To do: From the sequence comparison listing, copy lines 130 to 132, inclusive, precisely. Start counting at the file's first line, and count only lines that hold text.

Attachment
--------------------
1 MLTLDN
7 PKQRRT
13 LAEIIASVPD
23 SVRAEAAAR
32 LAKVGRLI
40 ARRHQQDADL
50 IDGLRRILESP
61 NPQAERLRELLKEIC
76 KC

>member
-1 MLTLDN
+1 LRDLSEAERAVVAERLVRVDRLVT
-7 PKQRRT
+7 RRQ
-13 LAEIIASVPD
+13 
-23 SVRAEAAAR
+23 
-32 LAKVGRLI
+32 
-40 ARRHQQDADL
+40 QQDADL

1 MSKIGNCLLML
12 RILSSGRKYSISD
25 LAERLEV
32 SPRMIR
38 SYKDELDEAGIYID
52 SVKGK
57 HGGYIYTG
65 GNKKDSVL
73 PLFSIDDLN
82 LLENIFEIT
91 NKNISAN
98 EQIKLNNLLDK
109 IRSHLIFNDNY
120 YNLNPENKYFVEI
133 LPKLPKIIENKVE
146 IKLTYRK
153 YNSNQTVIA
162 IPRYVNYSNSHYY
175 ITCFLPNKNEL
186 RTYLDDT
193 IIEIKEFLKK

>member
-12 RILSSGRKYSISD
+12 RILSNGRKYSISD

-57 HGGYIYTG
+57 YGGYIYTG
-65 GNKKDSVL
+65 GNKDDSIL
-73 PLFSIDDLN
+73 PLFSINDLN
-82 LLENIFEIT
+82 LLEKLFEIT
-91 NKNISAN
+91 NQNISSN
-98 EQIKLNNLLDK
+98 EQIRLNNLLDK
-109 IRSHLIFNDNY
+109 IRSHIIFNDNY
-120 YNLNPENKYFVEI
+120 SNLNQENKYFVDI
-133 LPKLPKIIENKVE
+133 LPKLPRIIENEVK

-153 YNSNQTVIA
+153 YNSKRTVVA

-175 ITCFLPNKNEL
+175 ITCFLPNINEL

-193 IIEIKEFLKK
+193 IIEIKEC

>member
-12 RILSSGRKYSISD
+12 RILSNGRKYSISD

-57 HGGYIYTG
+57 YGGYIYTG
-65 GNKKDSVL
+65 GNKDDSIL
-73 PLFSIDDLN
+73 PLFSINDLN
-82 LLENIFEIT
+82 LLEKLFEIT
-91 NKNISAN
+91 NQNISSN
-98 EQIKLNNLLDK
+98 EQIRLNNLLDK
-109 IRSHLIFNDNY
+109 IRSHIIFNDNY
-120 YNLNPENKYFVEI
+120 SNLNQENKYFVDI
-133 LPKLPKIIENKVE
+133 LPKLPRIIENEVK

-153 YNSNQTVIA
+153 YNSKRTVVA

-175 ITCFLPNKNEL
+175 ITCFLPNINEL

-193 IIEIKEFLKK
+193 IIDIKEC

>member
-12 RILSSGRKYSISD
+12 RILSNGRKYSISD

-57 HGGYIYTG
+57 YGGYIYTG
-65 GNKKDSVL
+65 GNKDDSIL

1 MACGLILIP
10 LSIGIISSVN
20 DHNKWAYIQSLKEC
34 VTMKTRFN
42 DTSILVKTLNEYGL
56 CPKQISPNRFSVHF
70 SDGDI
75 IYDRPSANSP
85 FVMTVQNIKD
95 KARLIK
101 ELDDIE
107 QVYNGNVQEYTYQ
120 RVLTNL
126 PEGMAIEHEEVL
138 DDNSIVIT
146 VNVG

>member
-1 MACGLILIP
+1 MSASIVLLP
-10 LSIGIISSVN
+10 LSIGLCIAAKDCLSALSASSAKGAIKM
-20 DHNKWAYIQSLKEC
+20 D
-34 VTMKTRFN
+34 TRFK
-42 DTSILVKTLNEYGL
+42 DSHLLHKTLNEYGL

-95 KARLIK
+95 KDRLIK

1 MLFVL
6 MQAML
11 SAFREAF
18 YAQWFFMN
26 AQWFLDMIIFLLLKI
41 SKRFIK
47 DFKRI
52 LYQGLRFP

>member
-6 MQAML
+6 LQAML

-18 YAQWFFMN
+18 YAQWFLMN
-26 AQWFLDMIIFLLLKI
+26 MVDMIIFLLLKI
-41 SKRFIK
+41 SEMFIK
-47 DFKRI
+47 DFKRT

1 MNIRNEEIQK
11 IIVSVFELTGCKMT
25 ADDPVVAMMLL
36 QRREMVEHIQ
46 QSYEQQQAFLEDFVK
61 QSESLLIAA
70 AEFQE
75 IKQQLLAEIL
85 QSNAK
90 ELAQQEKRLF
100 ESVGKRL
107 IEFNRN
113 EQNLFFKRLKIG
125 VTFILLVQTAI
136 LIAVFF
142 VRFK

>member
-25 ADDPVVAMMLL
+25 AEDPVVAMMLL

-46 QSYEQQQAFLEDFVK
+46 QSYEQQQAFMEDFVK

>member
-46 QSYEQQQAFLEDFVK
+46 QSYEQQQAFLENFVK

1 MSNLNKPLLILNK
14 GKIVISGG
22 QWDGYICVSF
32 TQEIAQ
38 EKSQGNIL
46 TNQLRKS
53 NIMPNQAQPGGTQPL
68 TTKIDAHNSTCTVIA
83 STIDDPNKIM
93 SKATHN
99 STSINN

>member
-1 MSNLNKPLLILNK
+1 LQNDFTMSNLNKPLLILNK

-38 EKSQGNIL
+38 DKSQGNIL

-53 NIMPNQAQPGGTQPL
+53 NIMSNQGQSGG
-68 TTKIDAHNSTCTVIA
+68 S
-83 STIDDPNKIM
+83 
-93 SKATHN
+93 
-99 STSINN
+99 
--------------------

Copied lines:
-42 DTSILVKTLNEYGL
+42 DSHLLHKTLNEYGL

-95 KARLIK